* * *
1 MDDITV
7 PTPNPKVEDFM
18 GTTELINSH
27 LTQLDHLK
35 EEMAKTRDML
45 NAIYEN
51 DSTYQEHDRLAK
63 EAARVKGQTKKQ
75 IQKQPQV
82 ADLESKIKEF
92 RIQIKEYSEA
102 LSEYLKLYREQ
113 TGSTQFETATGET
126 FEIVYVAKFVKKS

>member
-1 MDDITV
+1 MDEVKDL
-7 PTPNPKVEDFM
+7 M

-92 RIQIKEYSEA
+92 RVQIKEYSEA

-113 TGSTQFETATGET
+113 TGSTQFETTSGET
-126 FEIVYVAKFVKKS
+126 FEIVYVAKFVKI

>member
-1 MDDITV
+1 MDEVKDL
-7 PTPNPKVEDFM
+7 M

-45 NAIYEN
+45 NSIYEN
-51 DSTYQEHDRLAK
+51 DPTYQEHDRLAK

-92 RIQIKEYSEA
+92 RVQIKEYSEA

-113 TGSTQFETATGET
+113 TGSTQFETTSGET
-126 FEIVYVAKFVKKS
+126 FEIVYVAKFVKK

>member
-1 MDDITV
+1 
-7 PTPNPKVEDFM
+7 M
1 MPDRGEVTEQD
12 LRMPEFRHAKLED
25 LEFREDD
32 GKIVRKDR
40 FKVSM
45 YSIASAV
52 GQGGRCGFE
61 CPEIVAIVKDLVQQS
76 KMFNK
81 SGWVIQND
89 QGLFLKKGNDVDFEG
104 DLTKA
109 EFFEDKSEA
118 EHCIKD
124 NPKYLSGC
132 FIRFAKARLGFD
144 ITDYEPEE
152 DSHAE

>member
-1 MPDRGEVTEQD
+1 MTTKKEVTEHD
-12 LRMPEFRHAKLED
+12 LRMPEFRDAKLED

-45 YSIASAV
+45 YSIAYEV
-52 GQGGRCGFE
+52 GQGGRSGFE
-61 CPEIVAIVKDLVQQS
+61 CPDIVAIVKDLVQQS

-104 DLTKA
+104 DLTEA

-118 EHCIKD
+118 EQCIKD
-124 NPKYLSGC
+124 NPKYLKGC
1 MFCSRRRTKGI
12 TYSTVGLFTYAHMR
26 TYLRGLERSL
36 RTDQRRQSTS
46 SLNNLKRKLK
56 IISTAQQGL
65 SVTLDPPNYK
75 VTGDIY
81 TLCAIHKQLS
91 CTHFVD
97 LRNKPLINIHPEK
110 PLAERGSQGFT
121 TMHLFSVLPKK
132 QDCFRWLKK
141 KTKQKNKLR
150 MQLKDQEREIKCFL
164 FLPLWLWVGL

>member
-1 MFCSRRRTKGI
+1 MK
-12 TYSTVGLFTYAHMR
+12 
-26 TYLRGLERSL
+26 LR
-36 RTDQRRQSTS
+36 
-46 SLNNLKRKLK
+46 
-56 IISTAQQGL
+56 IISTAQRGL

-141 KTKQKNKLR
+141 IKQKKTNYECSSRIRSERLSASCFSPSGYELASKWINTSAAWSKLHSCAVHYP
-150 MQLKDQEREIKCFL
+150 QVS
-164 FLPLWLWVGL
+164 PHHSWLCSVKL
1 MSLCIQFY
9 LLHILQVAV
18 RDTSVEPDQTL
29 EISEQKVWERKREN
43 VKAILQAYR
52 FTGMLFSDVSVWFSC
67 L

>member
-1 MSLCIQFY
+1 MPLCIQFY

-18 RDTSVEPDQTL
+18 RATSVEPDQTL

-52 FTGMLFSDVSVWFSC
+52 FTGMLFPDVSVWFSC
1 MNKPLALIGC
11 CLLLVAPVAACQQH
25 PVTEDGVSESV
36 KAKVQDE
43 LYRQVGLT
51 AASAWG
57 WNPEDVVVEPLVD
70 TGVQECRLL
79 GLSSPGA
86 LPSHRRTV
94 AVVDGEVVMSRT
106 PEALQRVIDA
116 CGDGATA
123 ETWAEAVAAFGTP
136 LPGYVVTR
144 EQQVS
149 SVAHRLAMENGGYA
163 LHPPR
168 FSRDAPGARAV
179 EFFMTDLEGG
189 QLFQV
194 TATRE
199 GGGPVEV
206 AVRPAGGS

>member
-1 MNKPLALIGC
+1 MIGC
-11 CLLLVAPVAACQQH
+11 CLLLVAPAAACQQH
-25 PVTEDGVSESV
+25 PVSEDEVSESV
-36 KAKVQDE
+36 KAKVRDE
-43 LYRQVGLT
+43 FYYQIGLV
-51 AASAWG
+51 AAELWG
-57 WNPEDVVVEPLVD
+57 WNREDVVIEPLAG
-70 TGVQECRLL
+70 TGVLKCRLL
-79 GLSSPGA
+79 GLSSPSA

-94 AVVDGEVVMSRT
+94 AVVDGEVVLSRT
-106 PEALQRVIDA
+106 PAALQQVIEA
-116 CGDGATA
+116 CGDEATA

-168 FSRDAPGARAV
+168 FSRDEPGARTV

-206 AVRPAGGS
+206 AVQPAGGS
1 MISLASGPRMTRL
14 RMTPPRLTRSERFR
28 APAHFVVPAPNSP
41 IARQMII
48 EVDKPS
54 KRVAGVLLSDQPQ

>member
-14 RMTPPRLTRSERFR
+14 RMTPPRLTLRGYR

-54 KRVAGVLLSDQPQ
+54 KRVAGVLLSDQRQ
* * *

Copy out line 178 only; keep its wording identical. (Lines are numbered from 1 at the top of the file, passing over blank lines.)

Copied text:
-116 CGDGATA